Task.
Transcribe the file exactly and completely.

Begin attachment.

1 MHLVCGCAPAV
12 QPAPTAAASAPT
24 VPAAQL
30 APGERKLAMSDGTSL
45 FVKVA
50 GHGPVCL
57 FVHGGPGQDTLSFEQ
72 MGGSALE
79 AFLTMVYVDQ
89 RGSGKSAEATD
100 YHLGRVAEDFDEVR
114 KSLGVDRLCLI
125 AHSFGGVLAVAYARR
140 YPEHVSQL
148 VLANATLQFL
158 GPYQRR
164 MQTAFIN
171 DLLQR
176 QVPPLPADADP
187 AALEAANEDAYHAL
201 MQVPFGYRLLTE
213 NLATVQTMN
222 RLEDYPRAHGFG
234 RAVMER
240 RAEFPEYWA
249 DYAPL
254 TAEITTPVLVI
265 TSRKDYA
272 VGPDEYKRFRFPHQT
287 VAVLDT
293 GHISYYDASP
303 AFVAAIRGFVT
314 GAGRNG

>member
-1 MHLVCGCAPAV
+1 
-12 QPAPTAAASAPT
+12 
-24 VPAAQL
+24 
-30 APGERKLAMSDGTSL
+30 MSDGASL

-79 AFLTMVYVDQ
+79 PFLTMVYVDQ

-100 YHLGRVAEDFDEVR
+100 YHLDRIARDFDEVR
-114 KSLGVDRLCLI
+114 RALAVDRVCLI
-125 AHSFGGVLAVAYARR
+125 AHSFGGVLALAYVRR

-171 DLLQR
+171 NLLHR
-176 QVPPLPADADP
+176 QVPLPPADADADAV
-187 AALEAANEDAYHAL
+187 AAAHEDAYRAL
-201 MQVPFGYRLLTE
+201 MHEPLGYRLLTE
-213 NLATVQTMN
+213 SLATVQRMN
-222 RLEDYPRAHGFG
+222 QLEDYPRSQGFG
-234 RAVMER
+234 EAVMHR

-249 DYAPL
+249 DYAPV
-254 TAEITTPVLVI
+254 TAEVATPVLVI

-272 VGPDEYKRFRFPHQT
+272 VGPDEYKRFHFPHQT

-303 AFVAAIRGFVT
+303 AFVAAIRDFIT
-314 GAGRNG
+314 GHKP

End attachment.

1 MHLVCGCAPAV
12 QPAPTAAASAPT
24 VPAAQL
30 APGERKLAMSDGTSL
45 FVKVA
50 GHGPVCL
57 FVHGGPGQDTLSFEQ
72 MGGSALE
79 AFLTMVYVDQ
89 RGSGKSAEATD
100 YHLGRVAEDFDEVR
114 KSLGVDRLCLI
125 AHSFGGVLAVAYARR
140 YPEHVSQL
148 VLANATLQFL
158 GPYQRR
164 MQTAFIN
171 DLLQR
176 QVPPLPADADP
187 AALEAANEDAYHAL
201 MQVPFGYRLLTE
213 NLATVQTMN
222 RLEDYPRAHGFG
234 RAVMER
240 RAEFPEYWA
249 DYAPL
254 TAEITTPVLVI
265 TSRKDYA
272 VGPDEYKRFRFPHQT
287 VAVLDT
293 GHISYYDASP
303 AFVAAIRGFVT
314 GAGRNG

>member
-1 MHLVCGCAPAV
+1 
-12 QPAPTAAASAPT
+12 
-24 VPAAQL
+24 
-30 APGERKLAMSDGTSL
+30 MSDGASL

-79 AFLTMVYVDQ
+79 PFLTMVYVDQ

-100 YHLGRVAEDFDEVR
+100 YHLDRIARDFDEVR
-114 KSLGVDRLCLI
+114 RALAVDRVCLI
-125 AHSFGGVLAVAYARR
+125 AHSFGGVLALAYVRR

-171 DLLQR
+171 NLLHR
-176 QVPPLPADADP
+176 QVPLPPADADADAV
-187 AALEAANEDAYHAL
+187 AAAHEDAYRAL
-201 MQVPFGYRLLTE
+201 MHEPLGYRLLTE
-213 NLATVQTMN
+213 SLATVQRMN
-222 RLEDYPRAHGFG
+222 QLEDYPRSQGFG
-234 RAVMER
+234 EAVMHR

-249 DYAPL
+249 DYAPV
-254 TAEITTPVLVI
+254 TAEVATPVLVI

-272 VGPDEYKRFRFPHQT
+272 VGPDEYKRFHFPHQT

-303 AFVAAIRGFVT
+303 AFVAAIRDFIT
-314 GAGRNG
+314 GHKP